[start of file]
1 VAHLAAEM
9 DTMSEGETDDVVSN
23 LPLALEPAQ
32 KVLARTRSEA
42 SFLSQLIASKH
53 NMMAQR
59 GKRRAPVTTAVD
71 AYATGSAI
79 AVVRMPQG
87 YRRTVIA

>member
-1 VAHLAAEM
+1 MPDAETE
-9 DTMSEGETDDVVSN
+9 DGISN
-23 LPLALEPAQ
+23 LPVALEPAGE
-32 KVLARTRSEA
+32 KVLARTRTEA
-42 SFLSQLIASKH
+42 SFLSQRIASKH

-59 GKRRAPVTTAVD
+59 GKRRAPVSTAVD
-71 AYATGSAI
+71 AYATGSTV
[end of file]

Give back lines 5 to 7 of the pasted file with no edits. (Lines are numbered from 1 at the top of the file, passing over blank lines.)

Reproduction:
42 SFLSQLIASKH
53 NMMAQR
59 GKRRAPVTTAVD